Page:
In court pleadings filed this week, Cooper claims the FTC is wrong on several points.
He says inventors were not misled about the likelihood of success of their inventions – noting his website states “there are no guarantees; most inventions fail” — and denied engaging in deceptive and unfair practices.
The FTC’s claim Cooper “is slowly and methodically transferring ill-gotten gains” away from WPM is “a total falsehood,” Pineiro and co-counsel Daniel Rashbaum argued.
For example, Cooper said the FTC misinterpreted nearly $1 million in money transfers from WPM to a company called TGK Associates. While the FTC assumed Cooper controlled both companies, TGK Associates is in fact an unrelated customer service and call center operation in California and has no connection to Cooper and WPM, the court filings claim.
WPM was simply paying TGK Associates for services rendered, the evidence appears to show.
Cooper’s attorneys suggest the FTC falsely assumed the two entities were related because Cooper provided the same address for both on 62 wire transfer forms. But Cooper says he listed WPM’s address for TGK because he did not know its correct address and it was irrelevant for sending a wire transfer of funds.
In response, the FTC said it was relying on Cooper’s “own choice to provide false information to his bank (an action which may constitute a federal crime),” but based on Cooper’s explanation it is no longer relying on those transfers to support its call for a continued asset freeze.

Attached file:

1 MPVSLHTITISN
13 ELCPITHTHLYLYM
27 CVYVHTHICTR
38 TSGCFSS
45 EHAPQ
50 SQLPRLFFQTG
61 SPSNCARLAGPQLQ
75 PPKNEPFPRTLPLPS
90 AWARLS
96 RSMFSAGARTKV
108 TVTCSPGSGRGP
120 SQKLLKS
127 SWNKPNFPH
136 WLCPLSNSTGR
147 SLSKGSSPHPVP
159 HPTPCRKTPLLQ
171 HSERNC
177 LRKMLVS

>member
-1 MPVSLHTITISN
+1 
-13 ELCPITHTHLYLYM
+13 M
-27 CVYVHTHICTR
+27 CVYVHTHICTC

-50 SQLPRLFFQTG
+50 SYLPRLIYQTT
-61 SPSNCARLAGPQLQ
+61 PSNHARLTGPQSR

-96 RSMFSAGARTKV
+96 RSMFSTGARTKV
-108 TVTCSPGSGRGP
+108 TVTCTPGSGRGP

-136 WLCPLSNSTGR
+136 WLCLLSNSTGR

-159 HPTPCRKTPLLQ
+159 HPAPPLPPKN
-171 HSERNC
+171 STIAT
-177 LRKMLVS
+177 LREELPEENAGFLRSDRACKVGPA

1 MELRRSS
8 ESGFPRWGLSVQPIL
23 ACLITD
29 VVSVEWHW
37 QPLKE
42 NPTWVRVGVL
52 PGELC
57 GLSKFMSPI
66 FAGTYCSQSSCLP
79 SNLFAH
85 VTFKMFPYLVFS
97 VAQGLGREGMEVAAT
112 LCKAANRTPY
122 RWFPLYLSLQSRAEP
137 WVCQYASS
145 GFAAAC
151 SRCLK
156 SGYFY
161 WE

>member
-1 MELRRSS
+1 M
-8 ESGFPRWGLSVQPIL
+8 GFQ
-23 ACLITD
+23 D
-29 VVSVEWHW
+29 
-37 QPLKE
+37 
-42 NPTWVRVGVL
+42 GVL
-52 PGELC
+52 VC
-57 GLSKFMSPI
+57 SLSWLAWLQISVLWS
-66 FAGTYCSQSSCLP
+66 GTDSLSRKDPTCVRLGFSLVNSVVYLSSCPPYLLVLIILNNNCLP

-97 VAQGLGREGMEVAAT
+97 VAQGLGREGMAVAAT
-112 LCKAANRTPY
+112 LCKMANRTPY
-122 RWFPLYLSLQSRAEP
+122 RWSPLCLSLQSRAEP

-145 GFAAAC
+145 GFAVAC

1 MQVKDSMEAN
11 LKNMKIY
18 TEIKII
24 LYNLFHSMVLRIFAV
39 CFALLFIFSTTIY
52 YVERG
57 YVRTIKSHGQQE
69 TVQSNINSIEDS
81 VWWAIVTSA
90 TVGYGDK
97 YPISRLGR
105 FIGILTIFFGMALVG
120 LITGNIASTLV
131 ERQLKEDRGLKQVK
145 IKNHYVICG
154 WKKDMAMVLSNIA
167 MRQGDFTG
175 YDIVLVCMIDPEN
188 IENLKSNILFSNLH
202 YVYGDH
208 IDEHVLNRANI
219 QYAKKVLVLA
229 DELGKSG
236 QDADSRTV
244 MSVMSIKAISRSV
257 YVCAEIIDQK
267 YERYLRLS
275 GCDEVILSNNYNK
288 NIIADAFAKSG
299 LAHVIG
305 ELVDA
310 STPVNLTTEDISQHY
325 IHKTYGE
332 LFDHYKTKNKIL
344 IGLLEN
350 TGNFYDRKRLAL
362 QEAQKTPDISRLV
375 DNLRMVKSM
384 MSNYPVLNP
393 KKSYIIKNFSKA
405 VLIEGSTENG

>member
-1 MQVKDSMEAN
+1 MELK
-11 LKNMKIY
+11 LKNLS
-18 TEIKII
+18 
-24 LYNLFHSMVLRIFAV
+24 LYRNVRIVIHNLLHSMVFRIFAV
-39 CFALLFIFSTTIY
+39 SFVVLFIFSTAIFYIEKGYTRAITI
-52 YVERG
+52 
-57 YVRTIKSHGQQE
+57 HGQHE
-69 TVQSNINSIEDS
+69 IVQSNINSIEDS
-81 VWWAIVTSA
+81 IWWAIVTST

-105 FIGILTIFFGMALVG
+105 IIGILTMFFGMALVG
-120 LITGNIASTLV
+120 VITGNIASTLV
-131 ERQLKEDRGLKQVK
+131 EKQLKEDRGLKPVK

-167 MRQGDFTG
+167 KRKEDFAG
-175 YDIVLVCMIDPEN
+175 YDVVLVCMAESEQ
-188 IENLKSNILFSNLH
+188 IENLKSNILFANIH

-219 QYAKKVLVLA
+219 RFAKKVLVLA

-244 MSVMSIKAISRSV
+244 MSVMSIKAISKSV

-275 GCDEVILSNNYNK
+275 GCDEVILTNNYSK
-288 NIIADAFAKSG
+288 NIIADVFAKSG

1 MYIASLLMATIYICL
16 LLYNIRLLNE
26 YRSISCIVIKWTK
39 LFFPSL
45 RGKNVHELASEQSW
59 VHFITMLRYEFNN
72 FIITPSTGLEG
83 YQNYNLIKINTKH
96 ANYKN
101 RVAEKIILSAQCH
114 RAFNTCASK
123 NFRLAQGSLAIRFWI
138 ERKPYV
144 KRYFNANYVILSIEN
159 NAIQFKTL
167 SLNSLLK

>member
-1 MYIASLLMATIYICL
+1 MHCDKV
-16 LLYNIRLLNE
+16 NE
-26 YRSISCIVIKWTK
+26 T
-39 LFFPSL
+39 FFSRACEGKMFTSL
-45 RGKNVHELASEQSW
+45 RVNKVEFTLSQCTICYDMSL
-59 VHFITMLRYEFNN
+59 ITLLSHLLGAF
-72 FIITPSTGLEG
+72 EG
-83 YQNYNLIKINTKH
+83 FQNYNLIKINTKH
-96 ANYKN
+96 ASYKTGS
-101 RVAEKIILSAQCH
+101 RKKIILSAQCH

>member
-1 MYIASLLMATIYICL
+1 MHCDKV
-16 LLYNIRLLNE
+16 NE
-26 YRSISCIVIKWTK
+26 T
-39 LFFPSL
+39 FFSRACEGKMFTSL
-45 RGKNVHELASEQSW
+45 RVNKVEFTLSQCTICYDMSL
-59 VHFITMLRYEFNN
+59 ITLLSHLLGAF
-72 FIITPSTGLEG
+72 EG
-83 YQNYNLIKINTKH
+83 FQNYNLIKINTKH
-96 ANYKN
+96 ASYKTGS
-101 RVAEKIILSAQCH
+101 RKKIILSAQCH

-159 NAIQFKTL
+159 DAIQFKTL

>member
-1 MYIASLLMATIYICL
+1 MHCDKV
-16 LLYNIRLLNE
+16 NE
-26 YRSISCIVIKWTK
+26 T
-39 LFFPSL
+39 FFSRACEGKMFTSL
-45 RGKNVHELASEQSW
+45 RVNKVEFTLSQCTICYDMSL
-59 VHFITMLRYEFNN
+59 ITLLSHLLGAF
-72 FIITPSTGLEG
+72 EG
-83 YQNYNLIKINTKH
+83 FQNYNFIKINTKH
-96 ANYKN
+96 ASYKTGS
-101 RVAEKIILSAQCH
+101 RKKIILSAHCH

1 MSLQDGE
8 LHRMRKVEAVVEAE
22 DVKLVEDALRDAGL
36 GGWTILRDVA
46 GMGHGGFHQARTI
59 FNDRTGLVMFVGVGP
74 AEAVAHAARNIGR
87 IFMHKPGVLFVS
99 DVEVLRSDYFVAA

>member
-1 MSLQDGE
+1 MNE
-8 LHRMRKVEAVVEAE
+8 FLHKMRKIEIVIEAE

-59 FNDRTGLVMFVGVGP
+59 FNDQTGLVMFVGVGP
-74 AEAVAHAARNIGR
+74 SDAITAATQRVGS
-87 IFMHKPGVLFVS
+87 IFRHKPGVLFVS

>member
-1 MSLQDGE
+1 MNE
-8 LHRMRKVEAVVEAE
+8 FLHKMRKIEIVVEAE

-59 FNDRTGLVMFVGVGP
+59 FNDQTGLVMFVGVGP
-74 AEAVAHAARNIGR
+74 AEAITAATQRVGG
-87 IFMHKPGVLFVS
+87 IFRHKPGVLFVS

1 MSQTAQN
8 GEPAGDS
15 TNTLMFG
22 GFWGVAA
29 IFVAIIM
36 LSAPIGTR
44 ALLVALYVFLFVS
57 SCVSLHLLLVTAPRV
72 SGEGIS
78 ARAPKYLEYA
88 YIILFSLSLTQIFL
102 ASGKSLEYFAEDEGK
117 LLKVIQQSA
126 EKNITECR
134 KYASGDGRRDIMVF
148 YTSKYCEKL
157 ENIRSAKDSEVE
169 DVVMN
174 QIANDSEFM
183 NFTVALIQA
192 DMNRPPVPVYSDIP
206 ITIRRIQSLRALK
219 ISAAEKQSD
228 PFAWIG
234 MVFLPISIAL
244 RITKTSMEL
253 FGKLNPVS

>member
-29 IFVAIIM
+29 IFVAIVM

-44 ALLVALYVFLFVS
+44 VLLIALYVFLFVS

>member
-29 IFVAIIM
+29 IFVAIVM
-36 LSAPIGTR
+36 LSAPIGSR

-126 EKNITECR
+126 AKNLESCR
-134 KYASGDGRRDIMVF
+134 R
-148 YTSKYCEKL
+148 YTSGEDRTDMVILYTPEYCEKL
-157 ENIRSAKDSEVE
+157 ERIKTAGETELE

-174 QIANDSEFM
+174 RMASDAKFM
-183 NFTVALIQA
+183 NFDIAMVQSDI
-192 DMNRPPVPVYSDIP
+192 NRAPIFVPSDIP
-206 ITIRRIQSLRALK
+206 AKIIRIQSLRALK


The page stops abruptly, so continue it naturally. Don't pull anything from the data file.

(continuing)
Instead, FTC lawyers revealed, it will raise other evidence of what it calls Cooper’s “financial chicanery”: a Swiss bank account in the name of a family trust with a connection to the Cook Islands; access to at least 68 bank accounts; and a history of “routinely moving millions of dollars around between his self-described ‘holding companies.’”
For his part, Cooper’s attorneys note that, rather than take money out of the companies and hide it, Cooper in March put $250,000 cash back into the business from his own funds and personally guaranteed a line of credit of up to $400,000 for business purposes.
They also say Cooper — who previously worked in the mortgage and auto sales businesses — was “wealthy before WPM even began conducting business” in June 2014, noting he had set up that family trust of more than $1 million in February 2014 and has not deposited or withdrawn funds since.
Unless the government can show the assets were related to the alleged illegal conduct, they cannot be frozen, Cooper attorneys Rashbaum and Pineiro argue in their pleadings.
But the FTC countered — and the judge agreed — that those funds could wind up being seized and used to pay back victims, depending on how the case progresses.
If Cooper and WPM are ultimately found liable — and Pineiro conceded in court “there’s going to be some liability in this case” — he can be held personally responsible for paying back what may be as many as 5,000 victims.
“Even if I find … assets are untainted, unrelated to a crime, there are still restrictions I could place on those funds,” Judge Gayles said. Before ruling on whether to grant a preliminary injunction and order the receiver to wind down the companies and marshal all its assets, Gayles said he wanted the parties to have more time before closing arguments to gather facts.